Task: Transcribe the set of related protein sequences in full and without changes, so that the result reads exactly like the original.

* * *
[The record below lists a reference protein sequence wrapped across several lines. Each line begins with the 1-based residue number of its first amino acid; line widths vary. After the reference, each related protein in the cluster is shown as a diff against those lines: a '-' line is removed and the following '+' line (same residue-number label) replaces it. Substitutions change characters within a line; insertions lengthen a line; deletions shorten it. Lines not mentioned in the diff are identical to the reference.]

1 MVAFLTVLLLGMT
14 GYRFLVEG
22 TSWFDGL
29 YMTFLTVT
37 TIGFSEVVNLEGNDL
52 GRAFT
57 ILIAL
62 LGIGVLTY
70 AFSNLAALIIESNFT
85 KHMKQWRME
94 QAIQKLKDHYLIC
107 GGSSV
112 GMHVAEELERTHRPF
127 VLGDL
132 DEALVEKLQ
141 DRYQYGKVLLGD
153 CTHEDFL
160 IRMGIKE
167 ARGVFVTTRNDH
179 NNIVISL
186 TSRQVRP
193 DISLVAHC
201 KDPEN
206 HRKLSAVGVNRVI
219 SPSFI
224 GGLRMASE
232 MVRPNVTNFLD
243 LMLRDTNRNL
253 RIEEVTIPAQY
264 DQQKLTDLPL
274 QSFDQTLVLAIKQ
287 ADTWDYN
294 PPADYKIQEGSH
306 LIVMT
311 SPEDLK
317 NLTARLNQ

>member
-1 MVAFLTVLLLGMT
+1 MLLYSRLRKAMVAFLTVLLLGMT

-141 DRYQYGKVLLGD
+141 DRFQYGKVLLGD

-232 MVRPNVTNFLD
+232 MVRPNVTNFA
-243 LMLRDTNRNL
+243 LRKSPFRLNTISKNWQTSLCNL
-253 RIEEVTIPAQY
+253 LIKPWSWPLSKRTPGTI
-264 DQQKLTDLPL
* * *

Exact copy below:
[The record below lists a reference protein sequence wrapped across several lines. Each line begins with the 1-based residue number of its first amino acid; line widths vary. After the reference, each related protein in the cluster is shown as a diff against those lines: a '-' line is removed and the following '+' line (same residue-number label) replaces it. Substitutions change characters within a line; insertions lengthen a line; deletions shorten it. Lines not mentioned in the diff are identical to the reference.]

1 MVAFLTVLLLGMT
14 GYRFLVEG
22 TSWFDGL
29 YMTFLTVT
37 TIGFSEVVNLEGNDL
52 GRAFT
57 ILIAL
62 LGIGVLTY
70 AFSNLAALIIESNFT
85 KHMKQWRME
94 QAIQKLKDHYLIC
107 GGSSV
112 GMHVAEELERTHRPF
127 VLGDL
132 DEALVEKLQ
141 DRYQYGKVLLGD
153 CTHEDFL
160 IRMGIKE
167 ARGVFVTTRNDH
179 NNIVISL
186 TSRQVRP
193 DISLVAHC
201 KDPEN
206 HRKLSAVGVNRVI
219 SPSFI
224 GGLRMASE
232 MVRPNVTNFLD
243 LMLRDTNRNL
253 RIEEVTIPAQY
264 DQQKLTDLPL
274 QSFDQTLVLAIKQ
287 ADTWDYN
294 PPADYKIQEGSH
306 LIVMT
311 SPEDLK
317 NLTARLNQ

>member
-1 MVAFLTVLLLGMT
+1 MLLYSRLRKAMVAFLTVLLLGMT

-141 DRYQYGKVLLGD
+141 DRFQYGKVLLGD

-232 MVRPNVTNFLD
+232 MVRPNVTNFA
-243 LMLRDTNRNL
+243 LRKSPFRLNTISKNWQTSLCNL
-253 RIEEVTIPAQY
+253 LIKPWSWPLSKRTPGTI
-264 DQQKLTDLPL